more than 2 incorrect questions per block to safely land above 270.
Advices for preparation:
My dean gave us a piece of advice in the beginning of second year for Step1
preparation: doing good in M2 courses is the best preparation for Step1. I
would extend that suggestion to all pre-clinical coursework. Seriously don’
t study too practically for boards or only focus on the so-called ‘high-
yield’ facts, sometimes please study for the sake of curiosity. Google
whatever that come across as unknown to you and try to learn a little bit
about new stuff every day, from news, facebook or even Netflix. Just as an
example, if you don’t know most of the exciting discoveries that won the
Nobel Prize in Physiology or Medicine, maybe take an hour or so to browse
the list and I guarantee you if they test you on molecular biology, the main
concept will be from the list.
Don’t start too early when you know nothing, you’ll get frustrated and
waste your time and resources. A good time to start is usually the beginning
of second year. You’ll have almost a year to explore what resources fit
you the best and make a plan before dedicated study time comes.
I have no recommendation for the length of dedicated study time as it really
varies based on knowledge foundation, goal and endurance. I would recommend
, however, pushing your limit a little bit, learning a little bit more as
you’ll need most of these stuff to survive the pimping on third year
rotations and of course to become a competent doctor.
UFAP: Yup, no secret here. Of these three, FA is the king. Buy the latest
version, the new things are not added randomly. Actually, pay extra
attention to the new stuff. UWorld is good for learning, but kind of bad for
training your test taking skills as it makes you overthink too much.
Pathoma is great for path foundations and some integrations but I personally
think Goljan had more integrations and his teaching style reaches you
Rx Qbank: good to use with courses to build a solid foundation. Suggest
starting early on this one but don’t need to use during dedicated time.
Kaplan Qbank: also pretty solid and actually after recent updates, having
better pictures and explanations. Suggest using together with Rx if you have
the time or choose one of the two along M2 courses. (I personally would
choose Rx since it’s based on FA). Don’t use during dedicated time except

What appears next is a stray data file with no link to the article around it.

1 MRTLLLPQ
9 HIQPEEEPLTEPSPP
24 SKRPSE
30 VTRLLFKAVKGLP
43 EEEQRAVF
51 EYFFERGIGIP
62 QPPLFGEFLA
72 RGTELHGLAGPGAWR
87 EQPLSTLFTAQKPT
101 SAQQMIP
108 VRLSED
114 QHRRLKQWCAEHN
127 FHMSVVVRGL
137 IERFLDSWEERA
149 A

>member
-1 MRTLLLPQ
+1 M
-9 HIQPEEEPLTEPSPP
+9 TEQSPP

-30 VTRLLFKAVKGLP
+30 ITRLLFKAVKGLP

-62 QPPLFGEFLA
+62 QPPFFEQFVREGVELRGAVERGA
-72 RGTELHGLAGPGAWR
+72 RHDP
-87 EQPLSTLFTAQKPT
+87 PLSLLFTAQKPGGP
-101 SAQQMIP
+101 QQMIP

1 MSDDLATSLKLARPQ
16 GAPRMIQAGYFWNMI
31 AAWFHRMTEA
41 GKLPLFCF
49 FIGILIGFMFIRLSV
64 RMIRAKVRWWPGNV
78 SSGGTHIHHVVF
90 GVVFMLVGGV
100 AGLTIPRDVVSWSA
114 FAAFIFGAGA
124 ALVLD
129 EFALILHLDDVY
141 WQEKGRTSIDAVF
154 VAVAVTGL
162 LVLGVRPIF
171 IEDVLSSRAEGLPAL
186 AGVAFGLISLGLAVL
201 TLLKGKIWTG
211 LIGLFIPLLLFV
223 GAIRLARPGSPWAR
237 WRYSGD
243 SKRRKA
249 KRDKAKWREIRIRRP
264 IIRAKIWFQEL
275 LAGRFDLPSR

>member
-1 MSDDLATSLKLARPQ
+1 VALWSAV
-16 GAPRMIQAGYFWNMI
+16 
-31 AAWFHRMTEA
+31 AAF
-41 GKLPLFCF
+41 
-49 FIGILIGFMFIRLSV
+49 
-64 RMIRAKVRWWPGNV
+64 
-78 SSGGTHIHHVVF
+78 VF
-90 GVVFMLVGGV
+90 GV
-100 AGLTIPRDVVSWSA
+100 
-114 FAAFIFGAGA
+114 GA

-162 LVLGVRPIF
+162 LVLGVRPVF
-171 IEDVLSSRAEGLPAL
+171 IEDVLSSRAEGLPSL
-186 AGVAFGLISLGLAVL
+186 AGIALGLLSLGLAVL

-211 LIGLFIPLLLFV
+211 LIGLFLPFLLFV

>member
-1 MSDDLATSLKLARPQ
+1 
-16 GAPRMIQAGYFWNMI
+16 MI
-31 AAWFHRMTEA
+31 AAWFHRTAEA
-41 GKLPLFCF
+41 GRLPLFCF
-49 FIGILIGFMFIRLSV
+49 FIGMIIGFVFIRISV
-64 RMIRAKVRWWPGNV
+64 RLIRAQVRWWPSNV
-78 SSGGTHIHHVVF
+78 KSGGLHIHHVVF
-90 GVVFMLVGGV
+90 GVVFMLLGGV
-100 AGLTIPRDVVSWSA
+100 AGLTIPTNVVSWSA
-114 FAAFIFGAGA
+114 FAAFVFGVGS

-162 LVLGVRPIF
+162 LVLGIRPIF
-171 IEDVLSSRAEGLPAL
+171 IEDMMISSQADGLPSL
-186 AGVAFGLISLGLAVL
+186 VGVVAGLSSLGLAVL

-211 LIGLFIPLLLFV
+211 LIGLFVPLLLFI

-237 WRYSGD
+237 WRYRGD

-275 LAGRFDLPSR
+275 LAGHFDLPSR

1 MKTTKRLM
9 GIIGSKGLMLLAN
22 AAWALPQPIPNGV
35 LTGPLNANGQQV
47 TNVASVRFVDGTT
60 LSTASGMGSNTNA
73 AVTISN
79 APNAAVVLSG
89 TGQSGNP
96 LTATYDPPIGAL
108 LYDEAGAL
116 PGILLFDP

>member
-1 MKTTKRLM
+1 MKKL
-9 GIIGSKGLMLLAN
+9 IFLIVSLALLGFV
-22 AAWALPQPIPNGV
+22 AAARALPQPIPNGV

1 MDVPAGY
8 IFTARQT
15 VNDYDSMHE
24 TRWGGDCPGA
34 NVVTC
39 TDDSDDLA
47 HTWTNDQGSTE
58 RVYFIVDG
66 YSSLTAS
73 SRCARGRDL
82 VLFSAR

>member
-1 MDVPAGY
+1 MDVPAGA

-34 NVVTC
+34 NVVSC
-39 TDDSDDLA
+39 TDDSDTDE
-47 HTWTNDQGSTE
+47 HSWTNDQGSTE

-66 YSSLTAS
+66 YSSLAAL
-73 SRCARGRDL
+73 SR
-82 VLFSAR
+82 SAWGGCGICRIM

for the hard questions to pick up some zebras (those are really hard:
average pct was 40% or so).
Red Robbins (the pathology Qbook): super long question stems and covers
almost all common and quite a few uncommon pathologies from the big Robbins.
It’s actually better to use along coursework but I decided to do it during
dedicated study time and I think it trained me well for long stems with
lots of labs and really helped me on differentials within single organ
BRS Physiology: Worth going over it at least twice. The best book for
physiology review. Physiology can get really tricky on Step1 and a good
foundation here is key to success.
Other BRS series: don’t use them in dedicated time except for browsing some
of the questions. Generally not great questions that simulate step1 but can
help fill some gaps.
Goljan audio and Rapid Review Path: the audios are great to listen to while
jogging, working out or driving. However the RRP book is kind of too dense
to review and I would recommend using it along coursework instead of during
dedicated study time.
USMLE Step1 Secrets: A great book that use cases to integrate concepts. A
perfect companion for FA. I usually read a chapter in Secrets before I go
over the corresponding chapter in FA. Dense to read but worth it in my mind
even during dedicated time.
Microcards: a must have if you don’t use picmonic or sketchy micro I guess.
Constantly referring to these cards during my dedicated study time and they
are a great expansion of FA micro chapter.
Katzung and Trevor Pharm: a great book with very nice concept figures and
tables. Actually a few NBME questions and quite a few UW questions are
derived directly from the figures in this book.
For Biochem, Genetics, Nutrition, Cell and Molecular Biology, Immunology, FA
is enough. However they do find new ways, especially integrating lab
techniques with other concepts with very long stems to test you. Be careful.
Advices for Exam Day:
Arrive early and dress comfortably. Bring enough food and water as you’ll
need it. Take breaks often as time permits: I highly recommend taking a
break after each block to clear your mind and give yourself a morale boost
looking into the mirror in the restroom! Keep yourself hydrated and
motivated. Your neurons work much better in a good mood!
Bath yourself in questions. I did probably over 10, 000 question combining
all the Qbanks, NBMEs, Sim Exams, Question books and Questions from review
books. The whole idea is to see as many as possible to expand your knowledge
base and to also employ the active retrieval method of memory consolidation.
In the end I don’t think any specific resource is a must have except for
FirstAid as I don’t really remember any specific question that I wouldn’t
know if I didn’t use certain resources (again except for FA), which means
they all cover things pretty good.
Finally, understand stuff, don’t just memorize them, as has been iterated
so many times by the previous high scorers.